At first glance, one might mistake El barco hundiéndose en alta mar for a sweet embroidery sampler, complete with larger-than-life birds and sea creatures in brilliant blue waters. But the scene depicted is actually a tragedy. The title of the work translates from Spanish as Boat Sinking on the High Seas, and what’s shown is the drowning of a Chilean refugee.
El barco is featured in Sewing Stories of Displacement, presented by the Museum of International Folk Art in Santa Fe, New Mexico, and featuring textile artworks made by people displaced from their homes by conflict and political upheaval. Nearly all date from the 1970s to the ‘90s, and come from places that range from Guatemala, Chile, and Peru to South Africa, Vietnam, and Pakistan.
For readers of this magazine, needlework is a familiar medium for sorrow—seen in the stitched weeping willow trees and gravesites of nineteenth-century mourning embroideries. But there is an extra layer of poignancy in the works at MOIFA, made by people trying to understand the colossal forces and events that have overwhelmed them and their families. El barco, for example, was stitched by the drowned man’s niece. “The embroiderers are all marginalized people who had never before done anything artistic, but are indeed artists,” says the show’s curator, Martha Manier. “The simplicity with which their stories are told allows for everyone to relate because, in a sense, we have all experienced something similar, whether directly; through the accounts of family, friends, and acquaintances; or, now, though global media.”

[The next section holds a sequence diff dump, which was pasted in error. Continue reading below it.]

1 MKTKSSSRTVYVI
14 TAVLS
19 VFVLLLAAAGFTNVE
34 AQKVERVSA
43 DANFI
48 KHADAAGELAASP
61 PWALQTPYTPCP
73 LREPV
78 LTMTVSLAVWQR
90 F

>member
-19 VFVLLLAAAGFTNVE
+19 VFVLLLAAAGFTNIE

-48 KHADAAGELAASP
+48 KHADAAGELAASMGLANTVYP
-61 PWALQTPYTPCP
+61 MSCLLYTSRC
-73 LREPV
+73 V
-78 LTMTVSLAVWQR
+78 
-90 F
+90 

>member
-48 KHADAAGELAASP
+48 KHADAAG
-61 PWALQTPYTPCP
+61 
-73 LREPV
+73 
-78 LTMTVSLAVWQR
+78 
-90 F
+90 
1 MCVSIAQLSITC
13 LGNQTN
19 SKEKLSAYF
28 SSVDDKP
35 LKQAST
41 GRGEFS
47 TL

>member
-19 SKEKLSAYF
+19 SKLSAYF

Sewing Stories of Displacement was originally scheduled to run until September 27 at the Museum of International Folk Art, Santa Fe • internationalfolkart.org